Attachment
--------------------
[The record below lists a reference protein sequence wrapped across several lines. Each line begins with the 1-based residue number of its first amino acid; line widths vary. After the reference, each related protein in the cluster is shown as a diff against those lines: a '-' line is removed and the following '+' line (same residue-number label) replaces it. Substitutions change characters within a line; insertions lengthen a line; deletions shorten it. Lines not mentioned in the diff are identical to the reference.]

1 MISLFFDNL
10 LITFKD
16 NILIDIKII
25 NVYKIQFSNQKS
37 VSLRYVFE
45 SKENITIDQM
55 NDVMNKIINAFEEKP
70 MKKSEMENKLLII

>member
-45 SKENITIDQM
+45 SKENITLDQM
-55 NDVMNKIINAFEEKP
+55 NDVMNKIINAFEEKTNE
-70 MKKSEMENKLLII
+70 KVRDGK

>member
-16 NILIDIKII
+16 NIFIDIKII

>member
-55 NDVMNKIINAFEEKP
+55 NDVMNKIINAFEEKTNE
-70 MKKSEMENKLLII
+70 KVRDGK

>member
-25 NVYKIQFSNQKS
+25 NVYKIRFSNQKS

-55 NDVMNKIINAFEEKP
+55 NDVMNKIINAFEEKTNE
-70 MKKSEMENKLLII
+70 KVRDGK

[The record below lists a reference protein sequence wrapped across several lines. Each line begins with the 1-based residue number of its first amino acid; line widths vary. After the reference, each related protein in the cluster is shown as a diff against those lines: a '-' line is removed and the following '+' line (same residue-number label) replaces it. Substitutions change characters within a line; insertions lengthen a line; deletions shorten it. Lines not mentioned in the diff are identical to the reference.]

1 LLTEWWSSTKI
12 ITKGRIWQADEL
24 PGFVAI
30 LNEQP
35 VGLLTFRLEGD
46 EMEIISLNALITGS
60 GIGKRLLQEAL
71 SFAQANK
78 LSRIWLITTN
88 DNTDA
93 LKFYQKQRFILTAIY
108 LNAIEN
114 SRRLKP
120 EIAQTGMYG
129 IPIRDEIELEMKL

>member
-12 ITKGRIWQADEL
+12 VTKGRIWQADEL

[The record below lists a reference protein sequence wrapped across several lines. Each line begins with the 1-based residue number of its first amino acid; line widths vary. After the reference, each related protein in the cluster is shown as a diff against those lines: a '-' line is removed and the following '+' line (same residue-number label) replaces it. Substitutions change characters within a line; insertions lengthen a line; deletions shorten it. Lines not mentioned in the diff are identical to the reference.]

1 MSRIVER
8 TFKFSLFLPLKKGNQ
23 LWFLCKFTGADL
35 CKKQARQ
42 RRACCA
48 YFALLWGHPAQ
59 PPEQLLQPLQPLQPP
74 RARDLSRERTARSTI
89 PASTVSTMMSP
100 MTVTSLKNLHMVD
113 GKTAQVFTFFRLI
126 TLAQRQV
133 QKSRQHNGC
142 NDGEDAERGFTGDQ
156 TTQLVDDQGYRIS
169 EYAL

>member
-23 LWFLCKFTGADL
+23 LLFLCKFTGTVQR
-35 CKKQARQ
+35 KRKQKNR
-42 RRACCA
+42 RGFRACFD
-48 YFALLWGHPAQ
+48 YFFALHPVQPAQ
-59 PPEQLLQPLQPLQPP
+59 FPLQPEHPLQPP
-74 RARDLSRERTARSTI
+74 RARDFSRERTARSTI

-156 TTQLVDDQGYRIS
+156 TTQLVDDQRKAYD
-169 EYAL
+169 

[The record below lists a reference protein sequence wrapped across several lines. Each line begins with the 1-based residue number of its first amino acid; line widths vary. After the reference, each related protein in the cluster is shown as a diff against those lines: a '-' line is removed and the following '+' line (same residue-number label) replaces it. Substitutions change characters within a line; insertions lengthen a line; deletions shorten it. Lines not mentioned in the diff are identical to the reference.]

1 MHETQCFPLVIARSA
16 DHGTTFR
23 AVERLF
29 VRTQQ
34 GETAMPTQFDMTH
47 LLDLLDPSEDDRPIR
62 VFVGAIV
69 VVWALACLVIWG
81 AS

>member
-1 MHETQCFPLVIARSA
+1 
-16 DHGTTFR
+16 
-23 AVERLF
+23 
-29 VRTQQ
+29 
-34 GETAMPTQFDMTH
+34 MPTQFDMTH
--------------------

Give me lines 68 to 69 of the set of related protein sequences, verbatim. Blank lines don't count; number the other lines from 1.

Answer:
>member
-23 LWFLCKFTGADL